Welcome to another edition of Jane Austen meets Disney! I wish I could blame my Disney enthusiasm on my young children, but the fact is that I find them enjoyable at any age! Even if you haven’t seen Disney’s highest grossing film, you’re likely familiar with the award winning song, Let it Go, at the very least. Don’t worry, I won’t include any audio clips!
Elsa and Anna are sisters and the best of friends until a secret separates them in their childhood. Anna is more wild and carefree, prone to recklessness, while Elsa is more reserved and motherly. As Elsa must keep her magical powers a secret, she entirely withdraws. Anna is consumed with emotion and selfishness. It is entirely about her and that she wants to play. She never asks if Elsa is unwell or has a reason for her isolation. She never offers to simply accept her sister as she is and sit with her or whatever activity Elsa would enjoy instead. This is excused by the girls’ young age but continues to drive a wedge between them as they age and Anna retains a belief of victimization.
Elsa’s magic is suddenly revealed one night, but Anna does not fear her sister the way the rest of the town does. She impulsively chases after Elsa. Desiring to keep Anna safe, Elsa pushes her away and accidentally wounds her, sending ice to her heart. The sisters both love each other but could not be more disjointed. As the ice begins to take hold, Elsa is threatened by Prince Hans. Believing all hope to be gone, she doesn’t even seem willing to fight back, but Anna bravely rushes forward to save Elsa just before turning into a block of ice. Her sacrifice removes the ice from her heart (only an act of true love can do so), and Elsa learns to reverse the accidental storm she made, all she needs to do is embrace her love for family and friends.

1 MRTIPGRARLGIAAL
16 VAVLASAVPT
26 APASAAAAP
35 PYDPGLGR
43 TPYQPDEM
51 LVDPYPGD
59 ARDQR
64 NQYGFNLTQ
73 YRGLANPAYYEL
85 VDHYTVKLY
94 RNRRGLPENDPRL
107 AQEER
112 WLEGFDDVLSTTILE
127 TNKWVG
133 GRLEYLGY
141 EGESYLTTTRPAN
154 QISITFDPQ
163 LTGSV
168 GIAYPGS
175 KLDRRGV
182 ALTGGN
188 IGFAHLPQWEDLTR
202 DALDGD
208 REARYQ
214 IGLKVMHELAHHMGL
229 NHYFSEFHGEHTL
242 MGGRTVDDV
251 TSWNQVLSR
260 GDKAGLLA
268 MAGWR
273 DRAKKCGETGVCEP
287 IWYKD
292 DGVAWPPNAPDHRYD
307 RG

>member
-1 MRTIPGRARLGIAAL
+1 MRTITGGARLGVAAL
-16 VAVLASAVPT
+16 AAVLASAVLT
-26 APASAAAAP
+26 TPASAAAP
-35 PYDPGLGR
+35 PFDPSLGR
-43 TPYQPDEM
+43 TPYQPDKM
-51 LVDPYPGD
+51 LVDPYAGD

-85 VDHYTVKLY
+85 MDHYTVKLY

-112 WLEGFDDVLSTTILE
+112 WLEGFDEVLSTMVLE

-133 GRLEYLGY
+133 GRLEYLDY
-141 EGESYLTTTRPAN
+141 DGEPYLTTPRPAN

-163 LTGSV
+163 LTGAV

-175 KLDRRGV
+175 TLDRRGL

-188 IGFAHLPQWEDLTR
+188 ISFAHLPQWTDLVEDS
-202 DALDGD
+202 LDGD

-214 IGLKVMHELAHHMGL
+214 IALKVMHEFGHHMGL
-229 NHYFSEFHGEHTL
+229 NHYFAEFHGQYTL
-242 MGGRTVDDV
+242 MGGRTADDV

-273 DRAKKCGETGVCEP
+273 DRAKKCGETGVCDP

As a Janeite, I see the world through Austen colored lenses. Because Pride and Prejudice is my favorite book, I often try to look at things through that shade. Such it was during my first few viewings of Frozen. Then, one day while listening to the CD in the car with my three year old daughter for the twenty thousandth time, it hit me the Austen story it’s really like is Sense and Sensibility.
It’s obvious to anyone who knows the film, it’s a story about sisters. I think Frozen is an excellent adaptation of themes we know from Sense and Sensibility bundled up with fairy tale lore and a 21st century twist.
The root of Austen’s first published work is about sisters retaining their love for each other after their life is turned upside down, precipitated by their father’s death. Marianne is passionate, impulsive, and reckless. The exact nature of her relationship with Mr. Willoughby is unclear to Elinor, and she often disapproves of her younger sister’s behavior. Likewise, Elinor keeps things close to the heart and has secrets. Marianne finds Elinor cold because she cannot have Marianne’s passion for all things.
It is only through the course of the book that the sisters are able to reconcile and fully accept one another. Marianne learns some of Elinor’s sense while Elinor gains some of Marianne’s sensibility. Like Anna, Marianne fancies herself in love built on nothing more than “mental synchronization” and having common thoughts and interests. Putting her “love” for Hans above her sister is what ultimately reveals Elsa’s magical powers. Once she focuses on finding Elsa and offering support, she meets and falls in love with Kristoff, who loves her despite her reckless ways. Elsa learns to take on some of Anna’s energy and animation to express love—not just through distance—and learns to control her powers.
To complete the comparison, Hans is clearly Willoughby. Kristoff is easily Colonel Brandon, even as he mocks Anna’s impulsivity he is smitten by it. His adopted family of match-making trolls are certainly Mrs. Jennings. Olaf, the talking snowman without bones or a brain, personifies Mrs. Dashwood. This leaves Sir John Middleton in the role of Sven, the non-speaking reindeer who is Kristoff’s best friend. (If only Sir John would be non-speaking.)
What’s that? There’s no Edward Ferrars? Well, perhaps the creators of Frozen, like many a reader, believed Elinor didn’t need Edward. What do you think? It’s something It’s on my mind more and more as I continue to plot and write my Witches of Austen series and the characters of Sense and Sensibility are making an appearance.